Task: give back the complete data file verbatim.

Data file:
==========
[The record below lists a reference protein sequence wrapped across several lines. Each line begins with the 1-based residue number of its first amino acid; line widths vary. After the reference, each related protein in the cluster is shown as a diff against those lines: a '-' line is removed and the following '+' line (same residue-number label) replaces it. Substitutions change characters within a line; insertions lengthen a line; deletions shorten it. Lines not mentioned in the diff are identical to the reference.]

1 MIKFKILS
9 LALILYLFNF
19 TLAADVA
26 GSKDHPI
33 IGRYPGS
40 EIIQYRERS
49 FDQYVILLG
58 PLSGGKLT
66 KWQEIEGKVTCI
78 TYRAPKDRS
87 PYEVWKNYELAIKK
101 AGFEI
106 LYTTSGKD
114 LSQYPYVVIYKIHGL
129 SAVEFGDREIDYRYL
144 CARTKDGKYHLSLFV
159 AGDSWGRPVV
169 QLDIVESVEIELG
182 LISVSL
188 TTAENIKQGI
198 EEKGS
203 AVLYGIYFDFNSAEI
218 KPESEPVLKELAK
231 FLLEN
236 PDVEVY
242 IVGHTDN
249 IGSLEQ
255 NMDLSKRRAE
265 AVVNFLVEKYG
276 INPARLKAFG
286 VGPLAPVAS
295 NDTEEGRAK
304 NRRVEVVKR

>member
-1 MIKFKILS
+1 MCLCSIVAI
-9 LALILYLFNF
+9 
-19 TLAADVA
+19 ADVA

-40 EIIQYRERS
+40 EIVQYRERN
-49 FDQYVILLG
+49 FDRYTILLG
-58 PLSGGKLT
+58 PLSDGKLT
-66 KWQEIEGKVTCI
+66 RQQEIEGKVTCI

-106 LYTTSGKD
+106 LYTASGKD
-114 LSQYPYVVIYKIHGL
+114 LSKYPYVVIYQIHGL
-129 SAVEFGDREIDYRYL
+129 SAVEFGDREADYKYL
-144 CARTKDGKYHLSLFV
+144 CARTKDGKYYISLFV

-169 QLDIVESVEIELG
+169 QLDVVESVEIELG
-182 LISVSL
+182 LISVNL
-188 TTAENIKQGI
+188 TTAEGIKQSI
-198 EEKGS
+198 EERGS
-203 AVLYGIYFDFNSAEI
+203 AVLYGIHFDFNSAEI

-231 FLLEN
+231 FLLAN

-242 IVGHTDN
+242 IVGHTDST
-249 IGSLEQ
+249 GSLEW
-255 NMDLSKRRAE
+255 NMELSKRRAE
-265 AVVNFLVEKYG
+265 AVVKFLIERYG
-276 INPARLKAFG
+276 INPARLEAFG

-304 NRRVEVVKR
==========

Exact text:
[The record below lists a reference protein sequence wrapped across several lines. Each line begins with the 1-based residue number of its first amino acid; line widths vary. After the reference, each related protein in the cluster is shown as a diff against those lines: a '-' line is removed and the following '+' line (same residue-number label) replaces it. Substitutions change characters within a line; insertions lengthen a line; deletions shorten it. Lines not mentioned in the diff are identical to the reference.]

1 MIKFKILS
9 LALILYLFNF
19 TLAADVA
26 GSKDHPI
33 IGRYPGS
40 EIIQYRERS
49 FDQYVILLG
58 PLSGGKLT
66 KWQEIEGKVTCI
78 TYRAPKDRS
87 PYEVWKNYELAIKK
101 AGFEI
106 LYTTSGKD
114 LSQYPYVVIYKIHGL
129 SAVEFGDREIDYRYL
144 CARTKDGKYHLSLFV
159 AGDSWGRPVV
169 QLDIVESVEIELG
182 LISVSL
188 TTAENIKQGI
198 EEKGS
203 AVLYGIYFDFNSAEI
218 KPESEPVLKELAK
231 FLLEN
236 PDVEVY
242 IVGHTDN
249 IGSLEQ
255 NMDLSKRRAE
265 AVVNFLVEKYG
276 INPARLKAFG
286 VGPLAPVAS
295 NDTEEGRAK
304 NRRVEVVKR

>member
-1 MIKFKILS
+1 MCLCSIVAI
-9 LALILYLFNF
+9 
-19 TLAADVA
+19 ADVA

-40 EIIQYRERS
+40 EIVQYRERN
-49 FDQYVILLG
+49 FDRYTILLG
-58 PLSGGKLT
+58 PLSDGKLT
-66 KWQEIEGKVTCI
+66 RQQEIEGKVTCI

-106 LYTTSGKD
+106 LYTASGKD
-114 LSQYPYVVIYKIHGL
+114 LSKYPYVVIYQIHGL
-129 SAVEFGDREIDYRYL
+129 SAVEFGDREADYKYL
-144 CARTKDGKYHLSLFV
+144 CARTKDGKYYISLFV

-169 QLDIVESVEIELG
+169 QLDVVESVEIELG
-182 LISVSL
+182 LISVNL
-188 TTAENIKQGI
+188 TTAEGIKQSI
-198 EEKGS
+198 EERGS
-203 AVLYGIYFDFNSAEI
+203 AVLYGIHFDFNSAEI

-231 FLLEN
+231 FLLAN

-242 IVGHTDN
+242 IVGHTDST
-249 IGSLEQ
+249 GSLEW
-255 NMDLSKRRAE
+255 NMELSKRRAE
-265 AVVNFLVEKYG
+265 AVVKFLIERYG
-276 INPARLKAFG
+276 INPARLEAFG

-304 NRRVEVVKR